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Latest hospital inspections find good care, but still too much variation

Published:
18 December 2013
Categories:
  • Hospitals

18 ecember 2013

CQC has identified ‘exceptional’ care at Salford Royal NHS Foundation Trust, according to the Chief Inspector of Hospitals, Professor Sir Mike Richards.

Professor Richards was commenting as CQC publishes the latest reports from its new acute hospital inspection programme.  He noted that the four reports demonstrated variations in care: at Salford and Royal Surrey County Hospitals NHS Foundation inspectors found good examples of care, but at the Royal Bournemouth and Christchurch NHS Foundation Trust and Barking, Havering and Redbridge University Hospitals NHS Trust inspectors noted a number of areas of concern.

Professor Richards said: "We have now published reports on eight trusts following our new-style inspections. The larger teams and the involvement of more clinical specialists and members of the public is giving us a good picture of what care looks like across these large and complex organisations. When we go in, we are looking to see if services are safe, effective, caring, responsive to people’s needs and well-led.

"Our reports show a mixed picture of care, but I am particularly pleased that we have seen good examples of care, even in hospitals where the overall findings have not been positive. I want hospitals to learn from each other to help them improve their services and we will continue to highlight good practice where we find it."

All of the inspection teams included doctors, nurses, hospital managers, trained members of the public, CQC inspectors and analysts. They carried out a mixture of announced and unannounced inspections, held focus groups with staff, and held a public listening event. The reports are based on a combination of inspection findings, information from CQC’s Intelligent Monitoring system, and information provided by patients, the public and other organisations.

Professor Richards said: "Salford Royal strives to be the best in the country and to deliver care which is safe, clean and personal every time.   We found it is an extremely well-run trust, with a strong and stable leadership which was embedded at all levels within the trust, across all wards, consistently and without fail.

"Staff were encouraged to be innovative in improving the quality of care. They were able to tell us how quality was given a high priority and that patient care was personalised.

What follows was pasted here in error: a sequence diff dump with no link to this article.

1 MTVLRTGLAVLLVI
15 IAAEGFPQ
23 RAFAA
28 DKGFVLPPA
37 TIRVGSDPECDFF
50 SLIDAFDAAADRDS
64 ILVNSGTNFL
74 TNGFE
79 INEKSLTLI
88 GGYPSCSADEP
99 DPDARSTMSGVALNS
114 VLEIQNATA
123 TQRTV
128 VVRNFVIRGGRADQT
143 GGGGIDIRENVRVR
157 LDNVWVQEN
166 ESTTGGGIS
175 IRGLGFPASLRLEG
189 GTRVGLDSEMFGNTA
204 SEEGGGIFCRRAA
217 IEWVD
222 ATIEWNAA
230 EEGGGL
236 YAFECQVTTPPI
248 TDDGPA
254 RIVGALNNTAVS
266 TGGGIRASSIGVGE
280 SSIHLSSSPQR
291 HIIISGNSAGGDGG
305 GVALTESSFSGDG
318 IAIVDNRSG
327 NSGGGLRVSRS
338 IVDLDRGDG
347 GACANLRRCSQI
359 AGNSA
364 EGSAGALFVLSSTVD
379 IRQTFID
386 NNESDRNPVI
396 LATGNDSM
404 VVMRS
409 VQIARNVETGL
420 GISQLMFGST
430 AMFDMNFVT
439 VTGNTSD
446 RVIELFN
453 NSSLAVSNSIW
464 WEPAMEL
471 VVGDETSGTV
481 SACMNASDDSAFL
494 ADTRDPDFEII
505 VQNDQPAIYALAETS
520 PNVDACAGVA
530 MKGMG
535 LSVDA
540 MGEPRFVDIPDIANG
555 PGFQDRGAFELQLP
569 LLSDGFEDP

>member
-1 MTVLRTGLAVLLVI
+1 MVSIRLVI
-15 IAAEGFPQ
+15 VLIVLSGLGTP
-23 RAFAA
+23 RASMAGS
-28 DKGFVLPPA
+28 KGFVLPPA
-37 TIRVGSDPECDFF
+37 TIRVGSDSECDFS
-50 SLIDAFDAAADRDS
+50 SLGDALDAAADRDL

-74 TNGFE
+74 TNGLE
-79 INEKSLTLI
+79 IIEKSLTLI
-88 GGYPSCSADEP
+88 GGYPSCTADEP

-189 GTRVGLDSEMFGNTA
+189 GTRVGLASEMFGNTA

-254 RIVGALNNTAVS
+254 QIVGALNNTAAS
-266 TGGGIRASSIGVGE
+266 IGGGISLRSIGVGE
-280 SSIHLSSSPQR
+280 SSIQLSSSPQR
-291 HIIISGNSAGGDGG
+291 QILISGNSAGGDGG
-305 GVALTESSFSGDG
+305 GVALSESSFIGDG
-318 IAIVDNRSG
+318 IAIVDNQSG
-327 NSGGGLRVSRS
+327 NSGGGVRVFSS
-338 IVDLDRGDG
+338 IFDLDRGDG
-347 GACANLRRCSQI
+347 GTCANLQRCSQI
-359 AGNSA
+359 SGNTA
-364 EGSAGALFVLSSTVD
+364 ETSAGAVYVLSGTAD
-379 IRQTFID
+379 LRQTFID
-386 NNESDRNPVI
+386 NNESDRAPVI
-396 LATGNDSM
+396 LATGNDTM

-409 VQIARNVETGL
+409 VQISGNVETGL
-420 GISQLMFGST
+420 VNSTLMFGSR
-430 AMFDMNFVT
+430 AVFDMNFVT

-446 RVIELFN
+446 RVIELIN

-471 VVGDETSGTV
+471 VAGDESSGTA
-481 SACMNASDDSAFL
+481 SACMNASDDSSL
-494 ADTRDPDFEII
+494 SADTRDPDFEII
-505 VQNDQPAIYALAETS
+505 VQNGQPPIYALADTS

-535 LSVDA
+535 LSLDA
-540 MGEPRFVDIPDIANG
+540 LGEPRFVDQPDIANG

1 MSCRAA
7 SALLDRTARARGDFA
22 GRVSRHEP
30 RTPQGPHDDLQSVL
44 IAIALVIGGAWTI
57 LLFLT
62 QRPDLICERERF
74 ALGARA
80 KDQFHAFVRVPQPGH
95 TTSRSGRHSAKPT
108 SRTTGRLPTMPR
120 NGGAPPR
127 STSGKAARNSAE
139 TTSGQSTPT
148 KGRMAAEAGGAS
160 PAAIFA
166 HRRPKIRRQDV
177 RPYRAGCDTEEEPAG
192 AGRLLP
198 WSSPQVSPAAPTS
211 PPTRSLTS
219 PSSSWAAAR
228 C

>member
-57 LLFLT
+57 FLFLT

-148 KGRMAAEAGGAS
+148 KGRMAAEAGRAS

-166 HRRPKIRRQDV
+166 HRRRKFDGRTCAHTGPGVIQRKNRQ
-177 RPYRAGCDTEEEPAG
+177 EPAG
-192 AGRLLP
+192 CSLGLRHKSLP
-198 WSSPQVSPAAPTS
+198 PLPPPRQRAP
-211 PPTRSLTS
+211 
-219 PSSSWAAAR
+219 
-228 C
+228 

"The trust showed an openness and commitment to continuous improvement, with patient safety at the top of its priorities."

Examples of good practice at Salford included the bereavement service, the electronic patient records system and the trust’s system for being transparent about staffing levels. Inspectors also praised the “exceptional leadership qualities at all levels across all staff groups” and noted that “the engagement and leadership on the non-executive directors and the governing council were outstanding”.

At the Royal Surrey County Hospital, inspectors noted good practice in a number of areas including the paediatric ward, the maternity service and nurse-led cancer clinics. Professor Richards said: "Staff we spoke to were positive and engaged, and patients we spoke to were generally very positive about the care that they had received at the hospital."

At the other end of the scale, Professor Richards has recommended that the Trust Development Authority puts Barking, Havering and Redbridge into special measures. He said: "The long-standing issues in the trust’s two A&E departments are clearly affecting patients - and all attempts to address these problems over the last few years have failed to deliver.

"While we understand that the leadership team is trying to resolve the issues, it is clear to us the Trust is unable of doing so without help. That’s why we’ve asked the NHS Trust Development Authority to put this trust in special measures to tackle the issues it faces."

The Royal Bournemouth Hospital also came in for criticism from inspectors, who found that medical care, including older people’s care was inadequate. A&E, surgical services and outpatient services also required improvements. Professor Richards said: "The hospital had a high occupancy rate and there had been ongoing use of escalation beds when a ward or unit was full - even though these beds could not meet patients’ needs properly. The trust did not employ enough staff, even though it was fully aware that nearly all its beds were occupied all the time."

The reports are clear about where the hospitals in question need to make improvements. Inspectors will return to the trusts to follow up the findings from these inspections and to report on progress in making the required improvements.

You can read the full reports on the pages below:

Notes to editors

Contact the press office for copies of the reports

For media enquiries, call the CQC press office on 020 7448 9401 during office hours or out of hours on 07917 232 143.

For general enquiries, call 03000 61 61 61.

About the Care Quality Commission

The Care Quality Commission (CQC) is the independent regulator of health and social care in England.


We make sure health and social care services provide people with safe, effective, compassionate, high-quality care and we encourage care services to improve.


We monitor, inspect and regulate services to make sure they meet fundamental standards of quality and safety and we publish what we find to help people choose care.

Last updated:
30 May 2017